This proposed locomotive appeared on a diagram dated 31 May 1933.This diagram is reproduced on page 86 of Craig Mackey’s book The 57s and 58s. An artist’s impression was also prepared of this design, which suggests that the proposal was reviewed by management. I wrote an article on this locomotive in the Australian Model Railway Magazine for April 1997, page 81, where the artist’s impression was reproduced.
One question that immediately comes to mind is “why was the odd wheel arrangement selected?” In fact, a similar 2-8-8-0 diagram was also prepared at the same time, but this probably had weight distribution problems. The most likely explanation of the 2-6-8-0 wheel arrangement being selected is that during 1931, the US Great Northern Railway converted some 1910 built 2-6-8-0 locomotives into (very large) 2-8-2 locomotives using the original boiler. This was covered in the US Railway trade press at the time, and it is assumed that someone in the NSWGR drawing office saw the article and realised that the reverse operation, using a modified 57 class boiler on a 2-6-8-0 chassis, was possible.
The Great Northern 2-6-8-0 locomotives were their class M-2 and were simple articulated locomotives, having been converted from class M-1 Mallet compounds dating from 1910 only a few years earlier in 1927-29. Several of these M-2s were rebuilt to Class O-7 2-8-2s, but a number continued to operate as simple articulated locomotives on secondary routes until replaced by diesel locomotives.
The NSWGR proposal was to use a modified 57 class boiler mounted on the frames of 55 class locomotives combined into a simple articulated chassis. Both sets of cylinders were to be fitted with smaller diameter cylinder liners, 18-1/4 inches for the leading engine and 19-3/4 inches for the trailing unit, compared to the 22 inches on a 55 class. This arrangement, along with a reduction of the boiler pressure to 180 lbf/sq. in. produced a nominal tractive effort of 56 000 lbf, the same as that of a 57 class, taking into account a reduction due to the limited cut-off on the 57 class.
The estimated weight of the locomotive was 119 tons, with exactly 16 tons on each driving axle and 7 tons on the leading truck. Given that a 57 class weighed around 139 tons, I suspect that this might be an underestimation, given that there were two sets of cylinders and rods. The plate frames of the 55 class would be lighter than the 57 class cast engine bed, but there were two sets of 55 class frames and presumably a substantial cast set of hinges to link the two frames. I feel that this arrangement might be around ten tons heavier than the diagram estimate. The tender is shown as weighing 89 tons, (although the identical 57 class tender is shown as weighing 95 tons) with a reduction to 64 tons on branch lines, which could be achieved by reducing the coal carried to 7 tons and the water carried to 5000 gallons from the original 14 tons and 9000 gallons.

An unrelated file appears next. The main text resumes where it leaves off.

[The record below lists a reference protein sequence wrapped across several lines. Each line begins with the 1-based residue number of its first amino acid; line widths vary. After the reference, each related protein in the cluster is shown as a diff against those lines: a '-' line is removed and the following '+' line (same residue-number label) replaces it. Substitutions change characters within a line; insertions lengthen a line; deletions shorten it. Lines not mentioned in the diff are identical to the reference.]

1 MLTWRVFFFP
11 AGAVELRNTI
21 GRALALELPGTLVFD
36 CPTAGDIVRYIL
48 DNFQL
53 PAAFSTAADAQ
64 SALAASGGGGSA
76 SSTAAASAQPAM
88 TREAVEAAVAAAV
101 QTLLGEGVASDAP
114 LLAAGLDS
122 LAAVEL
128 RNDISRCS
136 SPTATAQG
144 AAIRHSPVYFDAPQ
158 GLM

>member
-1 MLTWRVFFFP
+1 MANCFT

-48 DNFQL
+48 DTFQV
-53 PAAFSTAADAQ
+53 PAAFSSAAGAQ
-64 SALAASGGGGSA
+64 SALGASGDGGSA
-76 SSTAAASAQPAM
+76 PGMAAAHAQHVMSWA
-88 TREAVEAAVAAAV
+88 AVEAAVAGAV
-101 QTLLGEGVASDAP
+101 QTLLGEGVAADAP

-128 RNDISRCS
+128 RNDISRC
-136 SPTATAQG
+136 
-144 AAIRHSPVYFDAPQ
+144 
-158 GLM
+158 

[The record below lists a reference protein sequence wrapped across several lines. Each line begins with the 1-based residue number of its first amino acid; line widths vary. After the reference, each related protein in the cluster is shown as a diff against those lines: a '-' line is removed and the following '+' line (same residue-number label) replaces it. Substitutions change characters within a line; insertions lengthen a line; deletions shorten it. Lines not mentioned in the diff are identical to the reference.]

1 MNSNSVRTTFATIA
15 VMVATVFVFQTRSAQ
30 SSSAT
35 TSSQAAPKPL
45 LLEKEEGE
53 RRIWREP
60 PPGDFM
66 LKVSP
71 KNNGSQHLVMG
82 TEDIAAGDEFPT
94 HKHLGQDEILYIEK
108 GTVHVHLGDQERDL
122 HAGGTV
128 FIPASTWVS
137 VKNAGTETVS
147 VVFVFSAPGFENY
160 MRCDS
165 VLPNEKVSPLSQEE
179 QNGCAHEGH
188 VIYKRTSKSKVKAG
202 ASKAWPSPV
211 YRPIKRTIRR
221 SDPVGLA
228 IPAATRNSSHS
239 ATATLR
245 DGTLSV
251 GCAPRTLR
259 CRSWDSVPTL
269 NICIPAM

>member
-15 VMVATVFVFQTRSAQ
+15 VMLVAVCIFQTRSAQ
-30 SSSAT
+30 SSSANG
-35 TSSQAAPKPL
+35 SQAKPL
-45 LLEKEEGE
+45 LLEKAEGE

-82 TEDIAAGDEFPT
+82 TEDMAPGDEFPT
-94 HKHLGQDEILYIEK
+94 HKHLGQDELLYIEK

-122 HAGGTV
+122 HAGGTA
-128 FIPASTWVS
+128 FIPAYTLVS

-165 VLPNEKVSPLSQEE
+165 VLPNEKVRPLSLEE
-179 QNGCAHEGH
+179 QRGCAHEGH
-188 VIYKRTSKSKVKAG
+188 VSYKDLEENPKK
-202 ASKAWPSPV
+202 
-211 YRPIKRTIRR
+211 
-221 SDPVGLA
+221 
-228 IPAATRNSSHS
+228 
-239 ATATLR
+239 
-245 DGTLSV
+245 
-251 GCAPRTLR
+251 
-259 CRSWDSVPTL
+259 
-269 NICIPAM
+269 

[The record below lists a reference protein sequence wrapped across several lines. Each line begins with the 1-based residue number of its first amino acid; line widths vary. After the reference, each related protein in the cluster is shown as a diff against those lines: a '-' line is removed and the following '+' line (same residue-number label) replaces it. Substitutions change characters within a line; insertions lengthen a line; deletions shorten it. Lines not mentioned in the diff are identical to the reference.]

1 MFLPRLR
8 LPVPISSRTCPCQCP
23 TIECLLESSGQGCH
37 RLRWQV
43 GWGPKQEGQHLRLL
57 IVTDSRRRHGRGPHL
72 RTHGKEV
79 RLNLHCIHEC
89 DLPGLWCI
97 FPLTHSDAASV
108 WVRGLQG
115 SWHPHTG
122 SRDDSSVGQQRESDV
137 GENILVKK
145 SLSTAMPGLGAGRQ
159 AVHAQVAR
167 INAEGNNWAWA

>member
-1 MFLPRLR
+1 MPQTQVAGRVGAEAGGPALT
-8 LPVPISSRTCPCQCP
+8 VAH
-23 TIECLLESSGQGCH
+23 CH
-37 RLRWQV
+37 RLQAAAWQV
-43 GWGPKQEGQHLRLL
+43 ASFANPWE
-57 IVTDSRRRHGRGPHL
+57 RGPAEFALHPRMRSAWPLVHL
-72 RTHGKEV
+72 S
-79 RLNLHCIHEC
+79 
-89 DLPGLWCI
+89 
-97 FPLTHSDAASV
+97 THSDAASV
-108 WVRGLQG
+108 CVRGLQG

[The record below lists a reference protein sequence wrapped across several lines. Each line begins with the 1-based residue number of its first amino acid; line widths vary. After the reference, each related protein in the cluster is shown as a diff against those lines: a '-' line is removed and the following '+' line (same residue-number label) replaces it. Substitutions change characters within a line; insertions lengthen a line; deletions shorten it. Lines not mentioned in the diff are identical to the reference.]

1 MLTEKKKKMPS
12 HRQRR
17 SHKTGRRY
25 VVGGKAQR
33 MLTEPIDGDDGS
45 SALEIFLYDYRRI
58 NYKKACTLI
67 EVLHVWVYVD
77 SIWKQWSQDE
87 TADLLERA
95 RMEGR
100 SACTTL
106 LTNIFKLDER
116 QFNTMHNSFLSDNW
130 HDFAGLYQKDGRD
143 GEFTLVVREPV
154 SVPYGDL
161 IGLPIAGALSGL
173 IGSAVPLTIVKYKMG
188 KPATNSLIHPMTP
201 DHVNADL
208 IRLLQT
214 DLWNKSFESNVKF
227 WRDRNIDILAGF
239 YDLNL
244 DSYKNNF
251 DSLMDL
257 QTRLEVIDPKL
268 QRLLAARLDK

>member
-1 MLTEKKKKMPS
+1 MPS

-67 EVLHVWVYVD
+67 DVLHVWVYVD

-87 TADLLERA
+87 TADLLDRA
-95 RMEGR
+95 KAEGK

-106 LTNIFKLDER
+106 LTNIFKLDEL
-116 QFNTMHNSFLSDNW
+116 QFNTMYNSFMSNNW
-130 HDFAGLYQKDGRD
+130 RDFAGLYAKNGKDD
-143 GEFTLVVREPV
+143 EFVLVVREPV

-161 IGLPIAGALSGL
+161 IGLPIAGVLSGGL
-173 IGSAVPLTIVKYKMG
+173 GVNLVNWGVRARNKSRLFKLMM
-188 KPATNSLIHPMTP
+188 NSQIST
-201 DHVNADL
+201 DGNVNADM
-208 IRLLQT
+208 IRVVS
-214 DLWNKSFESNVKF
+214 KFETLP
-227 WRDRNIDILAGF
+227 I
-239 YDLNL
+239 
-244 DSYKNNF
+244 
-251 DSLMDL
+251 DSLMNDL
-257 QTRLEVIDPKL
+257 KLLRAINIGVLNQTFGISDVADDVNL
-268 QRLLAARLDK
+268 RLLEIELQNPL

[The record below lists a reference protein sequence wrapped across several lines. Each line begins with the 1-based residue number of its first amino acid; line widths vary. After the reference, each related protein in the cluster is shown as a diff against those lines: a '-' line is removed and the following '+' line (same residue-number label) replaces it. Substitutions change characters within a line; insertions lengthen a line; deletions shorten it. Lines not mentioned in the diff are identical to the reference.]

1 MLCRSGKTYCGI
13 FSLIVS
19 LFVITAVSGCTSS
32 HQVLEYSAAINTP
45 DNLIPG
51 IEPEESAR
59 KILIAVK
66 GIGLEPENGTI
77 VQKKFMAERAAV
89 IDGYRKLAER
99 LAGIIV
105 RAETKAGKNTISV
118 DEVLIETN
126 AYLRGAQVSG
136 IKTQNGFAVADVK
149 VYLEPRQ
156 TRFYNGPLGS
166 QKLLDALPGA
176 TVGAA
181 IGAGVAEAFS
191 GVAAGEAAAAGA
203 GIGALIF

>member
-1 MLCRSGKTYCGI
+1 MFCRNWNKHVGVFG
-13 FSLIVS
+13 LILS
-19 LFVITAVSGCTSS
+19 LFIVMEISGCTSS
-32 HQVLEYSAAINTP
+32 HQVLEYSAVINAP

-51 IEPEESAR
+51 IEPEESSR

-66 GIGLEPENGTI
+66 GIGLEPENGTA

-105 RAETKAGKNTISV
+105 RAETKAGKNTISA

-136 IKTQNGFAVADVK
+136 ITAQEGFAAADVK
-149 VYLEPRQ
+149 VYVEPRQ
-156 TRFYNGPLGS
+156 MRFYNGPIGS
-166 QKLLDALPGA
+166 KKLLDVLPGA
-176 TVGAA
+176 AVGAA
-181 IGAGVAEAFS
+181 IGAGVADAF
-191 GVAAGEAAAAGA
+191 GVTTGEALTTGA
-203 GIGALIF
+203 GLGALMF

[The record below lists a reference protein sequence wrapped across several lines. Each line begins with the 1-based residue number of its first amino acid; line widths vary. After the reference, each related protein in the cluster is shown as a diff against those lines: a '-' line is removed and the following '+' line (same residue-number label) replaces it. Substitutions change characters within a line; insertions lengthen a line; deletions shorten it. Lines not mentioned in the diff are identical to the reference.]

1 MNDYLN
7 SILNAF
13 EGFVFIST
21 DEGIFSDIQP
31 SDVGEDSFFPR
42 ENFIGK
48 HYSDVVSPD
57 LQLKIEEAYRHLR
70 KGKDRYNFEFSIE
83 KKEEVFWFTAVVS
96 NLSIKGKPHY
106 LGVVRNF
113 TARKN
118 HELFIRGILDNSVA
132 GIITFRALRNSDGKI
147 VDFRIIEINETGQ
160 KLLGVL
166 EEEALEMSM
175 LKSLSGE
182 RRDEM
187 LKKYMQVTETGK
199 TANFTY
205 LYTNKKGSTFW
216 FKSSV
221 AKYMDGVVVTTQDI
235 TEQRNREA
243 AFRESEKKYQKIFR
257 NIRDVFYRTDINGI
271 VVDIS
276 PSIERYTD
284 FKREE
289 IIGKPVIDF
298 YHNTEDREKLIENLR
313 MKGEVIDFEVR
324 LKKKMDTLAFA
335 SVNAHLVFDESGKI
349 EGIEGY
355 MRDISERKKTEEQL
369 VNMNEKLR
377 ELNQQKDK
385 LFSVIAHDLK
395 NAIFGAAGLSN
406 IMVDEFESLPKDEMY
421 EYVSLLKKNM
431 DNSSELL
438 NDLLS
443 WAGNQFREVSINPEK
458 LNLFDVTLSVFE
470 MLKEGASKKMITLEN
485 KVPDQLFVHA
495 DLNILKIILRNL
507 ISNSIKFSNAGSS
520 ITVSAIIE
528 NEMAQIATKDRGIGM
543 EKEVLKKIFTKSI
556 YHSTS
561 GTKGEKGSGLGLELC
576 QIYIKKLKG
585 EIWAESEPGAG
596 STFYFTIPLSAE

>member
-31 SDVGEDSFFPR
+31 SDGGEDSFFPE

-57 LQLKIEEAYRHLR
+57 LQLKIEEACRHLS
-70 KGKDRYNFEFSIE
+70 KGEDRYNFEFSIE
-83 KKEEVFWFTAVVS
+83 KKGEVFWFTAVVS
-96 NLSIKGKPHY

The diagram has a number of inconsistencies. The boiler dimensions listed are those of a standard 57 class boiler, but the diagram shows a much shallower firebox to clear the trailing driving wheels. It is possible to design a successful boiler with a shallow firebox, the British Railways 9F 2-10-0 being an example. But comparing the 9F firebox to that of the 7MT Britannia, the grate area is significantly smaller and the firebox heating surface is reduced. Looking at the boiler as drawn on the 2-6-8-0 diagram, the grate area would be smaller by around ten square feet and the heating surface would be reduced by around fifty square feet compared to the 57 class boiler.
So the 2-6-8-0 diagram can only be regarded as preliminary, since it does not represent a consistent design. This doesn’t mean that a workable design could not be produced, but there is no evidence that any detail design was carried out.
However, the idea of a locomotive that could haul a 57 class load on light track eventually led to the AD60 Beyer Garratt. These were designed with a variable axle load, by adjusting the load carried by the leading and trailing bogies so they were able to operate on branch lines, but when on main lines (after a visit to workshops) they could make use of an increased adhesive weight. There can be little doubt that the Beyer Garratt was a more useful locomotive than a simple articulated locomotive as shown in the diagram.